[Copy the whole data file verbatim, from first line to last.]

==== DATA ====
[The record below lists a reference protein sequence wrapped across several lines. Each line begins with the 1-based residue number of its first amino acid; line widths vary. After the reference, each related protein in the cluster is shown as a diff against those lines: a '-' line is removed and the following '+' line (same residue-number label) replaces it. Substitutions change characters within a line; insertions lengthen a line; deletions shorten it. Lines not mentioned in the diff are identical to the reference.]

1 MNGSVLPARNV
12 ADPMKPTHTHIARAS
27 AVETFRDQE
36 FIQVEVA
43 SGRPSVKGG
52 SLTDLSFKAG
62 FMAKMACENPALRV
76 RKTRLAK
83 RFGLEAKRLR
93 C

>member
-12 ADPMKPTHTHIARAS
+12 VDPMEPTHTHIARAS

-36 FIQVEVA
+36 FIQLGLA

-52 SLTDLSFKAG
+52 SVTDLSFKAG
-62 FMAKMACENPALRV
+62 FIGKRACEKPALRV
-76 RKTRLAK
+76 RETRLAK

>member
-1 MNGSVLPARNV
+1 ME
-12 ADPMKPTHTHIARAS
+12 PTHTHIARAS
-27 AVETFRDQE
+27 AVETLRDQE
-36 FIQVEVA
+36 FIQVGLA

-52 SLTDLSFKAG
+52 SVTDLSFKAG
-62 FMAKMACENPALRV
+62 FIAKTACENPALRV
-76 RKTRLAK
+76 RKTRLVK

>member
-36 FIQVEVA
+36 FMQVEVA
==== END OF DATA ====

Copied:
[The record below lists a reference protein sequence wrapped across several lines. Each line begins with the 1-based residue number of its first amino acid; line widths vary. After the reference, each related protein in the cluster is shown as a diff against those lines: a '-' line is removed and the following '+' line (same residue-number label) replaces it. Substitutions change characters within a line; insertions lengthen a line; deletions shorten it. Lines not mentioned in the diff are identical to the reference.]

1 MNGSVLPARNV
12 ADPMKPTHTHIARAS
27 AVETFRDQE
36 FIQVEVA
43 SGRPSVKGG
52 SLTDLSFKAG
62 FMAKMACENPALRV
76 RKTRLAK
83 RFGLEAKRLR
93 C

>member
-12 ADPMKPTHTHIARAS
+12 VDPMEPTHTHIARAS

-36 FIQVEVA
+36 FIQLGLA

-52 SLTDLSFKAG
+52 SVTDLSFKAG
-62 FMAKMACENPALRV
+62 FIGKRACEKPALRV
-76 RKTRLAK
+76 RETRLAK

>member
-1 MNGSVLPARNV
+1 ME
-12 ADPMKPTHTHIARAS
+12 PTHTHIARAS
-27 AVETFRDQE
+27 AVETLRDQE
-36 FIQVEVA
+36 FIQVGLA

-52 SLTDLSFKAG
+52 SVTDLSFKAG
-62 FMAKMACENPALRV
+62 FIAKTACENPALRV
-76 RKTRLAK
+76 RKTRLVK

>member
-36 FIQVEVA
+36 FMQVEVA